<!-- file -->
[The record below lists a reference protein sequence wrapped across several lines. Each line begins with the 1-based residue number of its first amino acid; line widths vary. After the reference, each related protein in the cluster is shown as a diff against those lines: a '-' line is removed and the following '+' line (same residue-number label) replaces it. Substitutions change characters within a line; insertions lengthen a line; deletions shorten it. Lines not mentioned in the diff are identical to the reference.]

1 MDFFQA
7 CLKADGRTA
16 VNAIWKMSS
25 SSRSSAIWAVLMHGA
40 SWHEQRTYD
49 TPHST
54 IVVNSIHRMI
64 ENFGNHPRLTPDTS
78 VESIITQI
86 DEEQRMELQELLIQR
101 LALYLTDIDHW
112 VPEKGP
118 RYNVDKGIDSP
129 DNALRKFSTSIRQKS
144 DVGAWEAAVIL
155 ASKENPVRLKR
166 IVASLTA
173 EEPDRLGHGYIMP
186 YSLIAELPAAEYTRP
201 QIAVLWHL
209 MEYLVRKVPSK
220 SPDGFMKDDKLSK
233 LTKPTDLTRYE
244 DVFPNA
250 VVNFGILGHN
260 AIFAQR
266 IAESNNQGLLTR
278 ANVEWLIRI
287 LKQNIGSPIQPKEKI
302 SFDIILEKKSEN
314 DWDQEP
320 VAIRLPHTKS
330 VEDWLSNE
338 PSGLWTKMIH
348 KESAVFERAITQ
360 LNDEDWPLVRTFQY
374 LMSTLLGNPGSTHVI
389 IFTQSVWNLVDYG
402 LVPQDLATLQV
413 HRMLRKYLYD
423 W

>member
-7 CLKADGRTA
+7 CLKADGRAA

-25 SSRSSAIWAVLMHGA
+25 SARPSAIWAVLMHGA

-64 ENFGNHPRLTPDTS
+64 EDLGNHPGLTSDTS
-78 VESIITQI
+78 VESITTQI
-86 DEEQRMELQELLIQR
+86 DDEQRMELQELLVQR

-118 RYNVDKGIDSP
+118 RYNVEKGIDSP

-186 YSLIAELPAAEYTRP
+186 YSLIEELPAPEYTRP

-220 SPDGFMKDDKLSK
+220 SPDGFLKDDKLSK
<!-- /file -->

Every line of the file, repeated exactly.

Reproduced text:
[The record below lists a reference protein sequence wrapped across several lines. Each line begins with the 1-based residue number of its first amino acid; line widths vary. After the reference, each related protein in the cluster is shown as a diff against those lines: a '-' line is removed and the following '+' line (same residue-number label) replaces it. Substitutions change characters within a line; insertions lengthen a line; deletions shorten it. Lines not mentioned in the diff are identical to the reference.]

1 MDFFQA
7 CLKADGRTA
16 VNAIWKMSS
25 SSRSSAIWAVLMHGA
40 SWHEQRTYD
49 TPHST
54 IVVNSIHRMI
64 ENFGNHPRLTPDTS
78 VESIITQI
86 DEEQRMELQELLIQR
101 LALYLTDIDHW
112 VPEKGP
118 RYNVDKGIDSP
129 DNALRKFSTSIRQKS
144 DVGAWEAAVIL
155 ASKENPVRLKR
166 IVASLTA
173 EEPDRLGHGYIMP
186 YSLIAELPAAEYTRP
201 QIAVLWHL
209 MEYLVRKVPSK
220 SPDGFMKDDKLSK
233 LTKPTDLTRYE
244 DVFPNA
250 VVNFGILGHN
260 AIFAQR
266 IAESNNQGLLTR
278 ANVEWLIRI
287 LKQNIGSPIQPKEKI
302 SFDIILEKKSEN
314 DWDQEP
320 VAIRLPHTKS
330 VEDWLSNE
338 PSGLWTKMIH
348 KESAVFERAITQ
360 LNDEDWPLVRTFQY
374 LMSTLLGNPGSTHVI
389 IFTQSVWNLVDYG
402 LVPQDLATLQV
413 HRMLRKYLYD
423 W

>member
-7 CLKADGRTA
+7 CLKADGRAA

-25 SSRSSAIWAVLMHGA
+25 SARPSAIWAVLMHGA

-64 ENFGNHPRLTPDTS
+64 EDLGNHPGLTSDTS
-78 VESIITQI
+78 VESITTQI
-86 DEEQRMELQELLIQR
+86 DDEQRMELQELLVQR

-118 RYNVDKGIDSP
+118 RYNVEKGIDSP

-186 YSLIAELPAAEYTRP
+186 YSLIEELPAPEYTRP

-220 SPDGFMKDDKLSK
+220 SPDGFLKDDKLSK